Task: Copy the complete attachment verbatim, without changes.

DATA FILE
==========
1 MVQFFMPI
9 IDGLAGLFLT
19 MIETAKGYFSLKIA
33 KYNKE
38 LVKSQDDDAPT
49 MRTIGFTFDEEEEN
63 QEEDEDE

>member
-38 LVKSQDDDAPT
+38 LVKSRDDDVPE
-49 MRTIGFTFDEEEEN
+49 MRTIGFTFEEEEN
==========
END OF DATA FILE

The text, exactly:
1 MVQFFMPI
9 IDGLAGLFLT
19 MIETAKGYFSLKIA
33 KYNKE
38 LVKSQDDDAPT
49 MRTIGFTFDEEEEN
63 QEEDEDE

>member
-38 LVKSQDDDAPT
+38 LVKSRDDDVPE
-49 MRTIGFTFDEEEEN
+49 MRTIGFTFEEEEN